A report from The New York Times examines the case of Daniel Castner, who was diagnosed with idiopathic pulmonary fibrosis (IPF), and the treatments available for the condition.

Daniel Castner of Napa, Calif, speaks from experience when he advises people to pay attention to their bodies and have anything unusual thoroughly checked out without delay. It’s just possible there’s a treatment that can nip a problem in the bud if treatment is started soon enough.

Castner learned at age 63 that he has a progressive, incurable lung disease called idiopathic pulmonary fibrosis, or IPF,  a disease that reduces the lungs’ ability to extract oxygen from the air and distribute it to the rest of the body. At the time, there were no effective treatments in the United States. But there was a drug in use in Europe called Esbriet that had been shown to slow the loss of lung function and significantly reduce deaths from the disease.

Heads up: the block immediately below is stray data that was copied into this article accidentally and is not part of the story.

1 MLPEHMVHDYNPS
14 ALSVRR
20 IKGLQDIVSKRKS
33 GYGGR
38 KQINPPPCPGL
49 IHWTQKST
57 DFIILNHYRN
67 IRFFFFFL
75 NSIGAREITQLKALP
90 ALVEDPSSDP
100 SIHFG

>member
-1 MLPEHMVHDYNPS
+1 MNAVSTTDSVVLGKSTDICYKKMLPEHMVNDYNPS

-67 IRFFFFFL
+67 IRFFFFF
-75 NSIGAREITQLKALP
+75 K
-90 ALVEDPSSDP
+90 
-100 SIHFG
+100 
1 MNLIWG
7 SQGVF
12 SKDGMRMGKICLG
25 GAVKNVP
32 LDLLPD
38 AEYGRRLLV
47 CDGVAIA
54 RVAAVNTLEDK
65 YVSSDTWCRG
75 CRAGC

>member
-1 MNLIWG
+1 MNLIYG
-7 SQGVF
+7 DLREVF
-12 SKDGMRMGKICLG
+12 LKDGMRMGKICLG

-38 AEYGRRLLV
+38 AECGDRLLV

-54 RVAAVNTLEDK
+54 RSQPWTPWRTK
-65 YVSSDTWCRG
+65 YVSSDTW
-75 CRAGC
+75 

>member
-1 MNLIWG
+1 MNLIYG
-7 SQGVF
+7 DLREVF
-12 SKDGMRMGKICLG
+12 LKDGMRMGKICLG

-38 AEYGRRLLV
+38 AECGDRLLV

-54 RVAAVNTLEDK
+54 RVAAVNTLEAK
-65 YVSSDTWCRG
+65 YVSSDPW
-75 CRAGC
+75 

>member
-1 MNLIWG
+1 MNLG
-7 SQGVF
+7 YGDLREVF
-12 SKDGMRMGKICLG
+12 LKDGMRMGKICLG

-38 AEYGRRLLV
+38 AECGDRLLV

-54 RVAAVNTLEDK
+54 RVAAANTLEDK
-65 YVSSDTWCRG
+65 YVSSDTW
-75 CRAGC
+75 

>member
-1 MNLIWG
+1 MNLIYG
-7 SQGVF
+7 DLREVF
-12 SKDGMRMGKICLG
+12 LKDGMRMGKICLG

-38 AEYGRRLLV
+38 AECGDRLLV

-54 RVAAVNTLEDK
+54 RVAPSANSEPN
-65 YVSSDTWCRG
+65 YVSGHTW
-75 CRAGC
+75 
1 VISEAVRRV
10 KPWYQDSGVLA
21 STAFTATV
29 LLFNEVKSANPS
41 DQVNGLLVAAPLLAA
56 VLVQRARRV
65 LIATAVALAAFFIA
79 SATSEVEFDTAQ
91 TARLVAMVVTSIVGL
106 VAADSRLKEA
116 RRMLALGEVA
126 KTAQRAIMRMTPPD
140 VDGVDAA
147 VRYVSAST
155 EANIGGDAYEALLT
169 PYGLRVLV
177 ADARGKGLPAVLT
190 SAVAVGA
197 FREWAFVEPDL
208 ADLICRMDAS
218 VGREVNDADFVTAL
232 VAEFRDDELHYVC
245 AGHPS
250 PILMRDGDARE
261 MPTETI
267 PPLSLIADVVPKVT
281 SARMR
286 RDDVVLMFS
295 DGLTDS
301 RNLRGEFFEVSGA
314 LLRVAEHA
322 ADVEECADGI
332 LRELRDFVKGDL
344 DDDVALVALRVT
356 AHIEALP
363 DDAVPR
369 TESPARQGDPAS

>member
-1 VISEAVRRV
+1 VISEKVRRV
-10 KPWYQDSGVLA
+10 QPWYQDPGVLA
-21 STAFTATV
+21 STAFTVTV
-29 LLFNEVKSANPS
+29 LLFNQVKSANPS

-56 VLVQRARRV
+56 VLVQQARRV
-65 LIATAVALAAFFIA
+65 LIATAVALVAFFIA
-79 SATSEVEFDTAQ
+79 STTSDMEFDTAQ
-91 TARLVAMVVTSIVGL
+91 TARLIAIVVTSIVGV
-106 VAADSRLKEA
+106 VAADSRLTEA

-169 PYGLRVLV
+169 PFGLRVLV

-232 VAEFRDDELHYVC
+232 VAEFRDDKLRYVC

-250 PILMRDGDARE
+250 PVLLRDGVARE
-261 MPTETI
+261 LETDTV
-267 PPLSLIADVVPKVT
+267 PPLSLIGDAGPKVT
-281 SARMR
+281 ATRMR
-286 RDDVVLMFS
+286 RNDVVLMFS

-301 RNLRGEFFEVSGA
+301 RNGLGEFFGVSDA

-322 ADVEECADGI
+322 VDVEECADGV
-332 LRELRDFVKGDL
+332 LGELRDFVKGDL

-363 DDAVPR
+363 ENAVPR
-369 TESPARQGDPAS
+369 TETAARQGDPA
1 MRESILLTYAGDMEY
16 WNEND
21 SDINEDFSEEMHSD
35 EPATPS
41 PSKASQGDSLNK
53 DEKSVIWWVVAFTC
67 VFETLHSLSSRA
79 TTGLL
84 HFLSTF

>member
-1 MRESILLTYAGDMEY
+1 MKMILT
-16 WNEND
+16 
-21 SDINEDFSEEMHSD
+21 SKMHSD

In October 2014, after seeing positive results from clinical trials, the Food and Drug Administration approved Esbriet as well as a second drug for IPF, called Ofev. Two months earlier, under a special permit, doctors at the University of California, San Francisco, started Castner on Esbriet. He said he could still get along without supplemental oxygen, even when working in the garden with his wife.

View the full story at www.nytimes.com